Elevating Your Workspace:

It’s often said that a clean and organized workspace is essential for productivity, but I believe it goes beyond mere tidiness. Your workspace should be a place of comfort and personal connection, allowing you to immerse yourself fully in your work. Ensure that all necessary equipment, stationery, and reference materials are easily accessible, avoiding any unnecessary struggles when you’re in the zone. Once you’ve achieved the functionality you need, consider personalizing your space with images and objects that contribute to a positive work environment. This approach can further enhance your productivity and overall work experience.


Family enjoying a festive meal together. Image Credit: Chandlervid85 on Freepik


If Not for Myself:

An article by Harvard Business Review on motivation suggests considering the impact of your job and work on the people around you. In the 70s and 80s, the primary purpose of work was often to provide financial support for one’s family. We may wonder how our parents’ generation managed to find motivation in this way. However, they inherently understood that the money they earned was vital for sustaining their family’s well-being. Our generation, on the other hand, often has the luxury of fewer dependents and responsibilities within the family. Recognizing the broader impact of your job, beyond just providing for your family, can contribute significantly to your sense of self-worth. For instance, a manager may serve as the go-to person when the boss is unavailable, a receptionist may be the welcoming face of the company, and an office assistant may offer support to colleagues in times of need. Knowing that your work has a positive impact on others and that you have a meaningful role in the world is a powerful source of motivation.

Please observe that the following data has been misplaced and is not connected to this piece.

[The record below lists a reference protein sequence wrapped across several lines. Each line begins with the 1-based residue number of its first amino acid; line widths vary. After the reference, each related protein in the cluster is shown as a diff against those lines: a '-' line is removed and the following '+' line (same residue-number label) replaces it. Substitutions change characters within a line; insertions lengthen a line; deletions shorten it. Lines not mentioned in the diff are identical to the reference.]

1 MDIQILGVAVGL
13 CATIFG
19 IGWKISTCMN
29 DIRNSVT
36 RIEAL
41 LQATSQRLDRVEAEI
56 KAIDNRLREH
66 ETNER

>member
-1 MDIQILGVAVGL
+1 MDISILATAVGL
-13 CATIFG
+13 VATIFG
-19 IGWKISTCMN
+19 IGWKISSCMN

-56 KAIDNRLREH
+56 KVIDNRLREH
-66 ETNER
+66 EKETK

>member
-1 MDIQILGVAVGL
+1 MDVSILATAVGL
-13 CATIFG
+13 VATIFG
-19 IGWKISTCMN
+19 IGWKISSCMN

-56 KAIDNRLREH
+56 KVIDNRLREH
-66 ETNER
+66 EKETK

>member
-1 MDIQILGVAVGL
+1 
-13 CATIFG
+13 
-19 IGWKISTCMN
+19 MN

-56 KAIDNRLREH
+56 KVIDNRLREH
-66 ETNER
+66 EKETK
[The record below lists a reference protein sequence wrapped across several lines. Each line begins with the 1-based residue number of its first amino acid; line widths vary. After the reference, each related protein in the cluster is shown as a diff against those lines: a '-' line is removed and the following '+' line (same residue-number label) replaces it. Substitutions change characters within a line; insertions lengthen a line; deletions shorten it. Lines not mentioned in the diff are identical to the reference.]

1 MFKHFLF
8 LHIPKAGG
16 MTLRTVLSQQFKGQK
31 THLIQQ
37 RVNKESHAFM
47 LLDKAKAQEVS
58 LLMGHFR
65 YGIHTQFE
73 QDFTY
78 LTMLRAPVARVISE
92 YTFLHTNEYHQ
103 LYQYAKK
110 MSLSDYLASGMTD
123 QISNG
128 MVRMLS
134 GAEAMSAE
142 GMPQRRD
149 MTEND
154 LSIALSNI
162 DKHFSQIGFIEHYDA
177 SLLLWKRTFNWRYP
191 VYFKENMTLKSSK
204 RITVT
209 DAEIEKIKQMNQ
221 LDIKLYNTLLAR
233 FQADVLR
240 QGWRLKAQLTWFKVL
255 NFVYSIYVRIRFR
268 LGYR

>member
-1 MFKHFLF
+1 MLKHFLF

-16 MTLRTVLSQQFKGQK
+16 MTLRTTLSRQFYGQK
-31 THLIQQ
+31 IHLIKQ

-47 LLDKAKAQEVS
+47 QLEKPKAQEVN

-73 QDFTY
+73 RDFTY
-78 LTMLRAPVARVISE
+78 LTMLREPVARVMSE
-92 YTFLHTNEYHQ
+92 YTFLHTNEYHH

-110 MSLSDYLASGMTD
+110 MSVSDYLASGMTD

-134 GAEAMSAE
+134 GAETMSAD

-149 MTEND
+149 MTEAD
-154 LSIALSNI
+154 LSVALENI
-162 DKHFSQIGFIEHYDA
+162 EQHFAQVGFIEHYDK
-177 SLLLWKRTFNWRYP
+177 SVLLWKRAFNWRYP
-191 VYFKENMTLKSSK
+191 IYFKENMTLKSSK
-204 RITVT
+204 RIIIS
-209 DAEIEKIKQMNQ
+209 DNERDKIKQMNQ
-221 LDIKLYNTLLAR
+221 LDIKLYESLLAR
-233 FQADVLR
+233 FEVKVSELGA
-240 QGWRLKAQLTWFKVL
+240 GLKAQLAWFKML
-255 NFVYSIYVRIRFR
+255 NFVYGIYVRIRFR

Reflecting on this topic, I’ve come to recognize that we tend to hold onto negative experiences and emotions, allowing them to drain us. However, when it comes to positive memories and experiences, we often have the memory of a goldfish. It’s challenging to break this pattern, but making small, consistent changes to foster positivity in our lives and minds can make a significant difference. Ultimately, these efforts can contribute to a happier, more motivated workforce, hoping for a future Gallup survey to show that only 6% percentage of workers feel unmotivated in their jobs.